If you fancy having a flutter on a horse race but don’t know where to start, we’re here to help. Here is our complete beginner’s guide on how to bet…
Where to bet
In order to place a bet you need to find a bookmaker either online or via a bookmaker’s shop. It is important that you use a reputable, reliable company. Good examples are Bet365, Betfair, Paddy Power, BetVictor and Coral.
How betting odds work
In the UK, odds are specified as fractions, although in Europe and at betting exchanges they are usually expressed in decimal form.
If a horse’s odds are 2/1 this means that if you bet £1, you make £2 profit — you get £3 back as you also get your bet, or stake as it is known, back. Decimal odds are the fractional value plus one: so 2/1 is 3.00. The decimal odds specify how much you will get back from the bookmaker based on a £1 bet including your stake, while the fractional odds say what profit you will make.
Not all odds are described as “something to one”. If a horse is priced at 5/2 it means if you bet £2, you make a profit of £5, plus your stake.
If a horse is a strong favourite to win a race it will sometimes be “odds-on”. As you look at the odds, this means that the number on the bottom/right (the amount you bet) is bigger than the number on the top/left (your profit). For example, if a horse starts a race at 1/10, it means if you bet £10 you would have got £11 back, a profit of just £1. As 1/10 is odds-on it will sometimes also be written, and particularly spoken, as “10/1 on” (10-to-one on).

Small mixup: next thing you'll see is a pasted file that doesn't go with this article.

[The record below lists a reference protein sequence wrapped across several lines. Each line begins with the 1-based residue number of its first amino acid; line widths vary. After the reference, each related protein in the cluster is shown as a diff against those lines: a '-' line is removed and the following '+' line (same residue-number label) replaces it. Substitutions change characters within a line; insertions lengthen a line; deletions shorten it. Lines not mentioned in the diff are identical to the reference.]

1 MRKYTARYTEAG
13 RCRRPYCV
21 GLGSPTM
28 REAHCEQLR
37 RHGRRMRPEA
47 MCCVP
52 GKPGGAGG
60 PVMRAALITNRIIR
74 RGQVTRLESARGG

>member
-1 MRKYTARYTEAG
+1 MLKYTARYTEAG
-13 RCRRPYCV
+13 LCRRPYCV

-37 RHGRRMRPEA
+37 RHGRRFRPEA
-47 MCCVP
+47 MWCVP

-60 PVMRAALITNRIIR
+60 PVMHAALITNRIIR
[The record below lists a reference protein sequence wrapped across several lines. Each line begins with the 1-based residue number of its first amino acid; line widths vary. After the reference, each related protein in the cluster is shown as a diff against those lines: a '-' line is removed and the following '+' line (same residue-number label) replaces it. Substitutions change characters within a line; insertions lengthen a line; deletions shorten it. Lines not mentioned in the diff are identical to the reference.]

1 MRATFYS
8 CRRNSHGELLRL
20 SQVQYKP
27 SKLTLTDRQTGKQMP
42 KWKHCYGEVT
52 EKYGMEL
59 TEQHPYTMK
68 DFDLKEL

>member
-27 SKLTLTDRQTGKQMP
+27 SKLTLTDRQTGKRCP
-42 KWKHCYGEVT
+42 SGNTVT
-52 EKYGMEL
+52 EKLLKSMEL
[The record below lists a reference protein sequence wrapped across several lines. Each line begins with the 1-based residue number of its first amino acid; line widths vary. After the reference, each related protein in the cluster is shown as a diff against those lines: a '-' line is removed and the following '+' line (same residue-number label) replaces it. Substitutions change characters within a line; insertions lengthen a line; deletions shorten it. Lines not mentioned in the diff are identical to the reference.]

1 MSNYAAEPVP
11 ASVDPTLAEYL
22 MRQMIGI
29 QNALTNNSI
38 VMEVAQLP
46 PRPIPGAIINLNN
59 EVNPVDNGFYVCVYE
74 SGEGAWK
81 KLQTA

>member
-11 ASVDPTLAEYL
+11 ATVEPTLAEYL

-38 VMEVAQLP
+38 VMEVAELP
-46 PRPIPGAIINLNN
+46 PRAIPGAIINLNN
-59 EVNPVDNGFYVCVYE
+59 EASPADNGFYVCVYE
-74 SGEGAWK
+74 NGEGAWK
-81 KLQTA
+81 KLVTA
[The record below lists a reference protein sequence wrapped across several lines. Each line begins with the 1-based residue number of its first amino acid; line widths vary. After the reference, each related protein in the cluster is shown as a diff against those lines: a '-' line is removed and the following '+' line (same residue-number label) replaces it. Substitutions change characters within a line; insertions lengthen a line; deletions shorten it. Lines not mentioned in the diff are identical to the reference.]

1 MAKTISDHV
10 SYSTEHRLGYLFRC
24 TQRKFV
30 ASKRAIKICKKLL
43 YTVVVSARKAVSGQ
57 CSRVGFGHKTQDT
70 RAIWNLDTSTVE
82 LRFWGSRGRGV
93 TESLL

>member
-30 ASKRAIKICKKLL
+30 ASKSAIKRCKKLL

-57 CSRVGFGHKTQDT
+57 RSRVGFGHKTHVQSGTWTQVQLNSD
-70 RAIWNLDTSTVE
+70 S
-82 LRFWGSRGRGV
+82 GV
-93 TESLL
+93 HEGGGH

Different types of bet
This is one bet that you place on a horse for it to win.
This is a bet that you place on a horse for it to either win or be placed. The place terms vary according to the type of race and number of horses in it, although it’s normally for your horse to finish in the top three. The place portion of your bet pays out at a fraction of the main odds and again this varies but is usually 1/4.
So, if you have a £10 each way bet on a horse at 4/1 that will cost you £20, with £10 on the win and £10 on the place part of the bet. If it wins both bets win, so you get £10 x 4 = £40, plus your £10 stake back for the win portion. You also get your each way bet too, so ¼ of 4/1 is 1/1, or evens, so you get £10 plus your stake of £10 so £20 in total. Overall you get £70 for a profit of £50. If the horse finished second, third or fourth you would lose your £10 win bet but make £10 profit from the each way win to leave you level overall.
Each way bets are usually only used on horses at relatively long odds as otherwise you can still end up losing overall if your pick doesn’t win but only places.
There are numerous different types of multiple bet.
A double involves backing two separate events, for example one horse to win the 1pm at Cheltenham (hypothetically at 2/1) and another horse to win the 4pm at Newbury (at evens). Both bets must win for you to succeed. A £1 double would cost you £1 and if both horses deliver you would get £6 back. After the first horse wins you effectively have £3 (£1 stake plus £2 profit) on the second horse at evens, resulting in a payout of £6 and profit of £5.
A treble is the same concept but with three selections. As well as being called multiple bets, these are also known as accumulators.
In addition to these simple multiples you also have various combination bets. With these you have multiple selections (for example a Yankee has four) and you cover the various doubles, trebles and, in this case, a fourfold. A Yankee is 11 bets in total: six doubles, four trebles and one fourfold. You need at least two picks to win to get anything back and as it is 11 bets, a £1 Yankee would cost £11.
This requires you to pick the top two horses in a race, in the correct finishing order.
Similar to a straight forecast but the horses can finish in any order.
This is where you pick the top three horses in the correct order.
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